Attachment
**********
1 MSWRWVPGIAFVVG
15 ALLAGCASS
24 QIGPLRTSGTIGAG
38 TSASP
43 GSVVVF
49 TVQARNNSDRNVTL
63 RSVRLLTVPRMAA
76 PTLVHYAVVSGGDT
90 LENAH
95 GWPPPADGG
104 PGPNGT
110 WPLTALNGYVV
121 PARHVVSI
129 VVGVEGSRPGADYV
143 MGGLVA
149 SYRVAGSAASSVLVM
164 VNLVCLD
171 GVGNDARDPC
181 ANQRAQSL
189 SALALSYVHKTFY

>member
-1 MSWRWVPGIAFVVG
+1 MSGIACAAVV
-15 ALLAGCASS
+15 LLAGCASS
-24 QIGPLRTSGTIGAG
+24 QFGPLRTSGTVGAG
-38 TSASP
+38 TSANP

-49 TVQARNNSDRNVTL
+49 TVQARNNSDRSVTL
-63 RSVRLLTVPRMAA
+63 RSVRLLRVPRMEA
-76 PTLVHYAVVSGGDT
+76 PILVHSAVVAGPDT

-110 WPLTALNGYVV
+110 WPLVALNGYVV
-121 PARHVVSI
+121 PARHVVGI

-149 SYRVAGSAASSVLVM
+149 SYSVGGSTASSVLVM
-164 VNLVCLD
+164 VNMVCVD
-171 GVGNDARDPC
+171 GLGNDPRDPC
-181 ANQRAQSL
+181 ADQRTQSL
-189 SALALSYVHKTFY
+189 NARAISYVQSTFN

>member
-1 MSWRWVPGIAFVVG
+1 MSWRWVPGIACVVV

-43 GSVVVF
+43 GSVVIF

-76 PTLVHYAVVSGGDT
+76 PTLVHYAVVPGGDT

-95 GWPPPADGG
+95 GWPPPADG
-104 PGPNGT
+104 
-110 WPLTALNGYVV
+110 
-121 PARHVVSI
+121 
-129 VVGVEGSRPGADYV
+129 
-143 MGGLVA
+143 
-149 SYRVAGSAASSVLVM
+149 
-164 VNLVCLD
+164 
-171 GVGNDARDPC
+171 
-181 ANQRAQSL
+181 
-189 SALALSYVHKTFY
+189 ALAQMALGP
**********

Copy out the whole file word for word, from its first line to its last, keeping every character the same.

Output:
1 MSWRWVPGIAFVVG
15 ALLAGCASS
24 QIGPLRTSGTIGAG
38 TSASP
43 GSVVVF
49 TVQARNNSDRNVTL
63 RSVRLLTVPRMAA
76 PTLVHYAVVSGGDT
90 LENAH
95 GWPPPADGG
104 PGPNGT
110 WPLTALNGYVV
121 PARHVVSI
129 VVGVEGSRPGADYV
143 MGGLVA
149 SYRVAGSAASSVLVM
164 VNLVCLD
171 GVGNDARDPC
181 ANQRAQSL
189 SALALSYVHKTFY

>member
-1 MSWRWVPGIAFVVG
+1 MSGIACAAVV
-15 ALLAGCASS
+15 LLAGCASS
-24 QIGPLRTSGTIGAG
+24 QFGPLRTSGTVGAG
-38 TSASP
+38 TSANP

-49 TVQARNNSDRNVTL
+49 TVQARNNSDRSVTL
-63 RSVRLLTVPRMAA
+63 RSVRLLRVPRMEA
-76 PTLVHYAVVSGGDT
+76 PILVHSAVVAGPDT

-110 WPLTALNGYVV
+110 WPLVALNGYVV
-121 PARHVVSI
+121 PARHVVGI

-149 SYRVAGSAASSVLVM
+149 SYSVGGSTASSVLVM
-164 VNLVCLD
+164 VNMVCVD
-171 GVGNDARDPC
+171 GLGNDPRDPC
-181 ANQRAQSL
+181 ADQRTQSL
-189 SALALSYVHKTFY
+189 NARAISYVQSTFN

>member
-1 MSWRWVPGIAFVVG
+1 MSWRWVPGIACVVV

-43 GSVVVF
+43 GSVVIF

-76 PTLVHYAVVSGGDT
+76 PTLVHYAVVPGGDT

-95 GWPPPADGG
+95 GWPPPADG
-104 PGPNGT
+104 
-110 WPLTALNGYVV
+110 
-121 PARHVVSI
+121 
-129 VVGVEGSRPGADYV
+129 
-143 MGGLVA
+143 
-149 SYRVAGSAASSVLVM
+149 
-164 VNLVCLD
+164 
-171 GVGNDARDPC
+171 
-181 ANQRAQSL
+181 
-189 SALALSYVHKTFY
+189 ALAQMALGP